On the issues around ferries, I have made clear on many occasions my regret at the cost overrun. That is why it is important that we continue to focus on completing the ferries. However, even if we took Douglas Ross at his word about £250 million—which, of course, would not be in one year—it would still leave the rest of the £1.7 billion by which our budget has been eroded because of inflation soaring out of control under the UK Government. It would still leave us with the unbudgeted £700 million that we have had to allocate for higher pay deals because of the soaring inflation that is being presided over by the UK Government.
We will continue to make the hard decisions to get support to where it is needed most. One of the pressures on all construction projects right now is inflation, which the UK Government is failing to get under control. We will continue to focus on ensuring that the ferries are now completed on the revised budget and timeline.
I mean—[Applause.] Well done. There was muted applause because the First Minister did her usual thing: blame Westminster for everything but not actually address the question that I put. [Interruption.]
I will not have members shouting at one another from a sedentary position. Please just resist the temptation.
I hope that the Deputy First Minister resists that temptation, although he seems to do it quite a lot because he does not want to hear what members say.
The First Minister’s answer was all about what the UK Government has done wrong and nothing about what CMAL is saying about the fact that the ships might never enter service. All that money—hundreds of millions of pounds—could be wasted.
Today, the First Minister’s former right-hand man, the disgraced Derek Mackay, appeared before a Scottish Parliament committee to discuss the ferries scandal. That scandal has hit Scottish public finances and we still do not know why the Government made the disastrous call that it did. At the Public Audit Committee, the ex-finance minister outlined what he believes went wrong with the contracts before—as we understand—he was smuggled out of the building by Parliament officials. Does the First Minister agree with all the evidence that Derek Mackay gave today?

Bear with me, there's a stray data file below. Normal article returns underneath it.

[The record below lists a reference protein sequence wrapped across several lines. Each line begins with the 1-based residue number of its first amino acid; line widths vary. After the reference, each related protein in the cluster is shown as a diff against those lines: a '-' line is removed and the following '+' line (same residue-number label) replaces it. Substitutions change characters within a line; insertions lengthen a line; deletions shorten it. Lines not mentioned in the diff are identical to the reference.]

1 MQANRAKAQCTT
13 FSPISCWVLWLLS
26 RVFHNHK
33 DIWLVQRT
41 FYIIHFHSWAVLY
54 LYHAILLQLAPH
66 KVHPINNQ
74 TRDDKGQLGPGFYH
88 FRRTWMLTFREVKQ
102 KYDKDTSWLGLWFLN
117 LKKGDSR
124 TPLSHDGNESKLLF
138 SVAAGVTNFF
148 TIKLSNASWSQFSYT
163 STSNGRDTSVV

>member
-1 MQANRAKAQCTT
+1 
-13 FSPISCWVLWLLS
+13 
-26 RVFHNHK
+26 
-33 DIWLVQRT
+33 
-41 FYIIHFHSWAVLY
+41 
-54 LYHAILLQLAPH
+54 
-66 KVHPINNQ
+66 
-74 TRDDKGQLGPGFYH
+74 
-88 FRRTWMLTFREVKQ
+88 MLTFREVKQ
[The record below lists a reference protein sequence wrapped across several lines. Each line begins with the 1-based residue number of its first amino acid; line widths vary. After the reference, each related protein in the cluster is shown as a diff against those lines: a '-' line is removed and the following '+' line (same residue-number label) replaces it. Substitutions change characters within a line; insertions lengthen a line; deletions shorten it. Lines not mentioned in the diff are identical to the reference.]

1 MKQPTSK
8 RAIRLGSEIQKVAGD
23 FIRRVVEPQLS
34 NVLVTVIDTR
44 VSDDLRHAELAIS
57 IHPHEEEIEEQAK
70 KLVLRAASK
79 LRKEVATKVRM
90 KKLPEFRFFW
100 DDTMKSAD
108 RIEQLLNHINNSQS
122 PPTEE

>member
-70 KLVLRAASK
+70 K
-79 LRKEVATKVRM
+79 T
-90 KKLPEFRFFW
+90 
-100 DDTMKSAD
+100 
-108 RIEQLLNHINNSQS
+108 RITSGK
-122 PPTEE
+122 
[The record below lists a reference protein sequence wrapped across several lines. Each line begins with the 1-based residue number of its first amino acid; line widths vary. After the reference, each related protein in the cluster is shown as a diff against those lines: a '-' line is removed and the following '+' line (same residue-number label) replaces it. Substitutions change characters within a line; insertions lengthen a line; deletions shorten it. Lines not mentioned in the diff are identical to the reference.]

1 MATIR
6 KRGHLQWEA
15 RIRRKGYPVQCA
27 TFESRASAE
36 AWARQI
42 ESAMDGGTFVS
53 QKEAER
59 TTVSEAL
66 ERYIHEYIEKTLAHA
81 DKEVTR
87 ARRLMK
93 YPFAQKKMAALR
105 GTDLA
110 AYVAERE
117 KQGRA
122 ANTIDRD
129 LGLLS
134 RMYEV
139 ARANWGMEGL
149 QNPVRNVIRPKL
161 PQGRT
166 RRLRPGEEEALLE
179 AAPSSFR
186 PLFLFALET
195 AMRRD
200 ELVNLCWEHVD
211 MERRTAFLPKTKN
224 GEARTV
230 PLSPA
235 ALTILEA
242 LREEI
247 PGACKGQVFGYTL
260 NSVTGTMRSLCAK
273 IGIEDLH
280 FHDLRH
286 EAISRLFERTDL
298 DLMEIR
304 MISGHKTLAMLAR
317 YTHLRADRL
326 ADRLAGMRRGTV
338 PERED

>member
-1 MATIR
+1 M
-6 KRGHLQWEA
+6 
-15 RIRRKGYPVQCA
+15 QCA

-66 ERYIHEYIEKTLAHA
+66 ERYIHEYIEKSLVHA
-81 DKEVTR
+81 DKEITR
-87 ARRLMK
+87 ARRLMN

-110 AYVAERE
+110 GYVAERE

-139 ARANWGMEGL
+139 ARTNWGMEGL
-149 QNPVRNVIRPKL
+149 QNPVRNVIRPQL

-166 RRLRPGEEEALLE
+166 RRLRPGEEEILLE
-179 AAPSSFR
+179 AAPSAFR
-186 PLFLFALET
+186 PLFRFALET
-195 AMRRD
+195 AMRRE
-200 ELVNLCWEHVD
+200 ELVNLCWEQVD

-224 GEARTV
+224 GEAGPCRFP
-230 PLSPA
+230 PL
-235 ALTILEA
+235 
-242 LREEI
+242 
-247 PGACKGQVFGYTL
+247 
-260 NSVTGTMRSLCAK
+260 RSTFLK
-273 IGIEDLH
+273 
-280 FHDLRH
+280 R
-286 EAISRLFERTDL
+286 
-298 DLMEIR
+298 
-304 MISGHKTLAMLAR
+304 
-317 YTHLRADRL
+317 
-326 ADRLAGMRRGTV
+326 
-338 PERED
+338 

I have not had the opportunity to look at all the evidence that Derek Mackay gave to the committee. I will take the opportunity to do that as soon as I am able to and then, I am sure, Douglas Ross will come back and ask me more about it.
Douglas Ross keeps quoting CMAL and saying that its view is that the ferries will never be in service, so let me quote what the chief executive of CMAL, Kevin Hobbs, said in June:
“There is not much now which is standing in the way of both of them being delivered. There are a lot of detractors out there saying rather spurious things about them, but we’ve always had a view that both would be finished.”
I would not suggest that the
“detractors out there saying rather spurious things”
was a reference to Douglas Ross. Others, of course, might reach that conclusion.
The First Minister does not like it, but CMAL has said that the number and severity of faults might lead to the ships never sailing. If the First Minister does not want to hear it, that is fine, but it comes from CMAL. It seems that she does not like to hear a lot of things. It is amazing how often Nicola Sturgeon has never seen or heard anything that is potentially a difficult question.
We know that Derek Mackay gave significant evidence today but, during the First Minister’s recent run at the Edinburgh fringe, she said that the disastrous ferry contracts were not a scandal. We saw her say that this summer. Her words at the Edinburgh fringe were—[Interruption.] I will wait for the SNP members to be quiet, because it is important that everyone hears this. The First Minister’s words were:
“There hasn’t been a scandal with these ferries. It’s a situation.”
A situation! Two hundred and fifty million pounds has gone up in smoke, with nothing to show for it. If that is not a scandal, I do not know what is.
Today, even disgraced Derek Mackay accepted that the purchase of the ferries was catastrophic. Perhaps that is the bit that Nicola Sturgeon did not see today. Her former loyal lieutenant admitted how awful the mistake was, even though it further ruins his already trashed reputation. Why can Nicola Sturgeon not admit that it is a downright scandal that is taking hundreds of millions of pounds away from tackling the cost of living crisis that we face in Scotland right now?
First, I am happy to answer any questions on the issue. I have answered many questions on it and I have made my views very clear. Douglas Ross does not like it when he quotes CMAL and I quote the chief executive saying the exact opposite, so perhaps he should be less selective in that.
On the wider issues, Douglas Ross has stood up here—I think that this is quite staggering—and said that there is nothing to show for the investment in Ferguson’s shipyard. I do not know about a Conservative, but I think that almost 400 jobs does not equate to “nothing to show”. We value people’s jobs and we take action wherever we can to protect people’s jobs. That is perhaps the difference between this Government and the Conservatives.